What is VBA?
Visual Basic for Applications (VBA) is the universal macro language behind all Microsoft software products in general, and behind the MS Office modules (Excel, Word, Outlook, Access, Powerpoint) in particular. You also have it available in applications as MS Visio or MS Project.
Other software companies also offer VBA as their macro language, and have the same working environment (the VBA Editor) integrated into their products. Some examples are Corel (with VBA in the vector graphics program CorelDRAW), iGrafx FlowCharter of Micrografx (now part of Corel), AutoCAD and the reporting product BusinessObjects of the company with the same name (now part of SAP).
It is based upon the very popular Visual Basic 6.0 (VB6) programming language, but there are differences. It is also very similar to the VBscript scripting language, used in many browser applications and websites, but also here there are significant differences.
Although VB6 is already there since 1998 (and meanwhile has been replaced as a main programming language by fundamentally different evolutions such as Visual Basic.NET or Visual Basic 2005) VBA is still very present: in the most recent MS Office family of products, Office 2007, VBA still is the underlying macro language. So it’s not likely to disappear in the next years.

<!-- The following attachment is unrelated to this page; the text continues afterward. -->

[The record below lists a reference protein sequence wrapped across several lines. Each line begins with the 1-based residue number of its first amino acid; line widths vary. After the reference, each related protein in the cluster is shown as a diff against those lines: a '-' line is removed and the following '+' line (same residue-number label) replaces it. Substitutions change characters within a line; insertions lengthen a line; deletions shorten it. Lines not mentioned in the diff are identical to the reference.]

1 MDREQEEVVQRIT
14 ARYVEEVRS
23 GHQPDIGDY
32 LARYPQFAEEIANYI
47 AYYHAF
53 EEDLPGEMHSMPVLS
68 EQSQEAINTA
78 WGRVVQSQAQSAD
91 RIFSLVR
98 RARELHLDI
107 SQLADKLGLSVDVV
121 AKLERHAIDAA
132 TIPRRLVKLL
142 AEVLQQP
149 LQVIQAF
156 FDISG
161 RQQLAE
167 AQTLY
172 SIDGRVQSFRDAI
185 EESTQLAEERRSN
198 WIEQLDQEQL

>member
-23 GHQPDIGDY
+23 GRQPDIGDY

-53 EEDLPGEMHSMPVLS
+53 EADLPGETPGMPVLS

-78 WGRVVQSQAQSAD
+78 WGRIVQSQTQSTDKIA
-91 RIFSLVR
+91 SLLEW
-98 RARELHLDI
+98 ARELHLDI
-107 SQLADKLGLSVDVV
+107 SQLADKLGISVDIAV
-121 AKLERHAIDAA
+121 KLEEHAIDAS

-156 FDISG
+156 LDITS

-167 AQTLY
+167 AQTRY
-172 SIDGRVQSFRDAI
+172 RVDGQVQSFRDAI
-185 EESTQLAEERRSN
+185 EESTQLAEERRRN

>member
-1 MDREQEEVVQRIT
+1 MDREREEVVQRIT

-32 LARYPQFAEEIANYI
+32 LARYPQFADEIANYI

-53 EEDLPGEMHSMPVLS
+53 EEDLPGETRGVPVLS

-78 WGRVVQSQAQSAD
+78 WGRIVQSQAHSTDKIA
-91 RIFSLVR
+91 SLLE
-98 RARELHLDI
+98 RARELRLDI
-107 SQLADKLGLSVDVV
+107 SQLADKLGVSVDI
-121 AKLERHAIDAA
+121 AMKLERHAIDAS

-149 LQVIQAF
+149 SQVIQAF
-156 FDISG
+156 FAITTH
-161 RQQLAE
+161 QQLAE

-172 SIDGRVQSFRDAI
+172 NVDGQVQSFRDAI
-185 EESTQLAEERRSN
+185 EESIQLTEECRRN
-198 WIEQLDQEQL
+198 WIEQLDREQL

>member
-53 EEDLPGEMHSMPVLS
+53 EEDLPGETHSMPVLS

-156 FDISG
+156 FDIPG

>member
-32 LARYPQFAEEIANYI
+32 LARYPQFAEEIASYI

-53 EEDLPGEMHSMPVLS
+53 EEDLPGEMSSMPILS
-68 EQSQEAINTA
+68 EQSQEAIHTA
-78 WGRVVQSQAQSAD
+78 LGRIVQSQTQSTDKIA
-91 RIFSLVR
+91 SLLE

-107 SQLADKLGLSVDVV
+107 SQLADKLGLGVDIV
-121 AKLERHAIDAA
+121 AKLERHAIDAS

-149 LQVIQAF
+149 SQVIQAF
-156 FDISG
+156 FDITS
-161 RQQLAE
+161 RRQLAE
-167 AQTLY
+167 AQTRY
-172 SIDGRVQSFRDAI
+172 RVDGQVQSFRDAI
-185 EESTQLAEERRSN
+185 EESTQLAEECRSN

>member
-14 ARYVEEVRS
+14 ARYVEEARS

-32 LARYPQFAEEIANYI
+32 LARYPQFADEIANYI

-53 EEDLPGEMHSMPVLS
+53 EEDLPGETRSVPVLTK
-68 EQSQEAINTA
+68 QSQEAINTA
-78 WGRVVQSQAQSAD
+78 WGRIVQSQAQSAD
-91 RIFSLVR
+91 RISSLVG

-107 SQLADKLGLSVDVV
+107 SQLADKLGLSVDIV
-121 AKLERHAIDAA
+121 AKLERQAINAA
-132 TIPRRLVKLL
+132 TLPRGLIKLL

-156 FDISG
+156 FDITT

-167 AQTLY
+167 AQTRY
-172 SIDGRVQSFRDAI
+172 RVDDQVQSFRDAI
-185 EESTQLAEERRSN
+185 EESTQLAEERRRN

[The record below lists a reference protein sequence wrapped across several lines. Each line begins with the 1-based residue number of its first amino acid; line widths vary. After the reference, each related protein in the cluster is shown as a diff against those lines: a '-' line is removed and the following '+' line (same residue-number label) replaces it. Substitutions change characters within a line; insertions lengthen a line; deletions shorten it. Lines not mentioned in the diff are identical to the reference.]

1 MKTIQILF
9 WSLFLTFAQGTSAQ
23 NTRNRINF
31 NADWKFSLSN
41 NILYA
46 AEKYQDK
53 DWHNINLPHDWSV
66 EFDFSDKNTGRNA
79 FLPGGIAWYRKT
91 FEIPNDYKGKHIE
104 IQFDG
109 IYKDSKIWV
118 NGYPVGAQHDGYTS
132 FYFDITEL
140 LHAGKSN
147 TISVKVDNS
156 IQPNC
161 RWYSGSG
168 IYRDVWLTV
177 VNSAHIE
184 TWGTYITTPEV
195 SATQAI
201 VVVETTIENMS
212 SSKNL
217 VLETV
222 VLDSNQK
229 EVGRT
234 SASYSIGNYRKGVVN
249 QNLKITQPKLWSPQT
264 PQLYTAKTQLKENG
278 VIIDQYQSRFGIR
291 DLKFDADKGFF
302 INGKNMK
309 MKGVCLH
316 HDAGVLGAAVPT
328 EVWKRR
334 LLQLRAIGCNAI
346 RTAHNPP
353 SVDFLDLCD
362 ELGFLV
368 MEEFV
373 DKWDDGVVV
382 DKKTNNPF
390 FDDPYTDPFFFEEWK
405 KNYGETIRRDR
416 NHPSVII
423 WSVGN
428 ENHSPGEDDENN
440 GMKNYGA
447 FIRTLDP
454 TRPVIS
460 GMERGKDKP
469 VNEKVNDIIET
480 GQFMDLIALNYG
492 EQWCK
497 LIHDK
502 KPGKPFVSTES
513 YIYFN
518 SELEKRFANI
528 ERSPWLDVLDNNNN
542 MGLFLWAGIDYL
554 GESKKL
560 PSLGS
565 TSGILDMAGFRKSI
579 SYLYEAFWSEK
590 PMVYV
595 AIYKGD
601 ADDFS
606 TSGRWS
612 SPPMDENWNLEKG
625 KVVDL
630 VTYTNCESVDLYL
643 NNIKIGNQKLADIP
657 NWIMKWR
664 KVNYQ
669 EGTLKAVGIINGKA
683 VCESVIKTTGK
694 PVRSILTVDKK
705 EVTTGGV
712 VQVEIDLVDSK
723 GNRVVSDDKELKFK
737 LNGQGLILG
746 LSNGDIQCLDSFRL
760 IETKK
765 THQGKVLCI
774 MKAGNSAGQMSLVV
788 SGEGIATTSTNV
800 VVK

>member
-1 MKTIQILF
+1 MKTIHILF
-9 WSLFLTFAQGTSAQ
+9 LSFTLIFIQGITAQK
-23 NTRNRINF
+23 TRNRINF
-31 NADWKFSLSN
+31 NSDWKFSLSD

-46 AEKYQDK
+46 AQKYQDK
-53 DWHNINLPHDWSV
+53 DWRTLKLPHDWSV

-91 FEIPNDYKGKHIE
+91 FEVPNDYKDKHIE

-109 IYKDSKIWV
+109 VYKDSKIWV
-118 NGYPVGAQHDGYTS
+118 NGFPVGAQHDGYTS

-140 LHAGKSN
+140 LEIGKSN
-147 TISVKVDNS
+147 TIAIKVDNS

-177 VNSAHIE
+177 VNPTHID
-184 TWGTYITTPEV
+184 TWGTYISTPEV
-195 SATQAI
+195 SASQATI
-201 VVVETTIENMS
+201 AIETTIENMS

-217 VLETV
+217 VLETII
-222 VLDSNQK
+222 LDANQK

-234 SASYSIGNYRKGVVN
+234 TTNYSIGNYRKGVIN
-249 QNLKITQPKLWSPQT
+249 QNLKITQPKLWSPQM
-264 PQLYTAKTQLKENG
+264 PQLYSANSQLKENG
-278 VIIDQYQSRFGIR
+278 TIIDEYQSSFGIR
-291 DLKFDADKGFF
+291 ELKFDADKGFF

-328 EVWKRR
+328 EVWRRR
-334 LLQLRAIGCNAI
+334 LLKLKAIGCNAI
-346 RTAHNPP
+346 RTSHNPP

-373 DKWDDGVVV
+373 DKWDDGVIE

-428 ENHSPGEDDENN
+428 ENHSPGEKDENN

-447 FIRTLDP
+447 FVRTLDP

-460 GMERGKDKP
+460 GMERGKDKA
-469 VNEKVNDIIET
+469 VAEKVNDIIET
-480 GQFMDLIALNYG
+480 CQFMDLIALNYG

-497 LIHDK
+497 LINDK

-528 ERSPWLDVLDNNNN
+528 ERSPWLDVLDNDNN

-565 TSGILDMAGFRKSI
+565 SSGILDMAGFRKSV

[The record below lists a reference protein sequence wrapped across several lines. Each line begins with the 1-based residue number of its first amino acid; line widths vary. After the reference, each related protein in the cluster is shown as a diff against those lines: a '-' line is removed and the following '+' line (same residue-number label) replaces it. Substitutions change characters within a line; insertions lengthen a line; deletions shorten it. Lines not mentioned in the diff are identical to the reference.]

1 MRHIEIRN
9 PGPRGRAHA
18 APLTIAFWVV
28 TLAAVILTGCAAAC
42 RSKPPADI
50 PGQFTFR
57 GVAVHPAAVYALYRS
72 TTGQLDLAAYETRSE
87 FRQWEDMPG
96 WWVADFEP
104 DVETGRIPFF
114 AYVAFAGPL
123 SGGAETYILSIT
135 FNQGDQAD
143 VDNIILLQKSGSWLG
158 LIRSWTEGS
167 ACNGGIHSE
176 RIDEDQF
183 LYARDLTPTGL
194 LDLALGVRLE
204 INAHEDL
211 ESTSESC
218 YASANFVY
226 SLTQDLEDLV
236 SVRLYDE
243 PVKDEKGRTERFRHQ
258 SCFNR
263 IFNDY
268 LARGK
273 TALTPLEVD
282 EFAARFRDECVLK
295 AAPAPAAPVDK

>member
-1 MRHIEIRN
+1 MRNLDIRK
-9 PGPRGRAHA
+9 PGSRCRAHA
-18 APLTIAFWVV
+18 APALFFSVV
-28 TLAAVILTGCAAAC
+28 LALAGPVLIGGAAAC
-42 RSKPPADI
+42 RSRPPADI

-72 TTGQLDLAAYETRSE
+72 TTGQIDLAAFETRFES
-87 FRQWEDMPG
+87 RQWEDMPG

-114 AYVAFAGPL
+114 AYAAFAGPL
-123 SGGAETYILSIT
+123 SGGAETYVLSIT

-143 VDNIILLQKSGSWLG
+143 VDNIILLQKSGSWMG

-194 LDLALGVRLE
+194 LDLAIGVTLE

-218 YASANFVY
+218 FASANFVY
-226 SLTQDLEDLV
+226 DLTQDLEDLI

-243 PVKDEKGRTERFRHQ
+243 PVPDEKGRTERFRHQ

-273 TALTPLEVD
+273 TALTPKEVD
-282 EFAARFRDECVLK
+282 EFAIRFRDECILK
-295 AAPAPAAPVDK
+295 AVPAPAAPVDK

The availability of VBA in a software application can be checked by looking for a couple of common menu items, that practically always have the same name and location on the menu bar: if you have a “Macro” or “Visual Basic” option below the “Tools” menu, and a “Visual Basic Editor” sub-option beneath it, then you know you have VBA at your service!
In this tutorial, we use one of the MS Office modules as our starting basis. Most of the time this is Excel, but you might as well try the examples in Word, Outlook, Visio, Project, Access or Powerpoint. Also some tricks and how-to’s are explained about the use of VBA from within BusinessObjects, as the representative of a non-Microsoft product.